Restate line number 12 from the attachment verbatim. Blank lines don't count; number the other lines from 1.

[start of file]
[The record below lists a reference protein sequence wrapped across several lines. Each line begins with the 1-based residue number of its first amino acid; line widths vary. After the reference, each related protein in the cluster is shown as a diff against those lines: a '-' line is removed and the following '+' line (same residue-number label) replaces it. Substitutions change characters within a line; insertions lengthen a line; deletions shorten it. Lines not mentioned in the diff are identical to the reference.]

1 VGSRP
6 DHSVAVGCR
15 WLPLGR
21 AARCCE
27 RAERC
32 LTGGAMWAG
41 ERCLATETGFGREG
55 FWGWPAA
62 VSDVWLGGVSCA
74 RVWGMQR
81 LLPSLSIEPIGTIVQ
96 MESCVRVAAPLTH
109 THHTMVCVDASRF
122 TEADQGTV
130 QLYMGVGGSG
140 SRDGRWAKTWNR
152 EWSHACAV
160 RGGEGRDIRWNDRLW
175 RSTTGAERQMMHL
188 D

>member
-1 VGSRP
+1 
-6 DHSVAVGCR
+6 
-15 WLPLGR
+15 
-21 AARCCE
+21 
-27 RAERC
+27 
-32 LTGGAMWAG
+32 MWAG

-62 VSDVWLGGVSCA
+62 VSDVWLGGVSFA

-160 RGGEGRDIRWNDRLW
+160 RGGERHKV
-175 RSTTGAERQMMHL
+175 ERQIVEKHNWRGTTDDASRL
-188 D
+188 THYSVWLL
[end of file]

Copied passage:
81 LLPSLSIEPIGTIVQ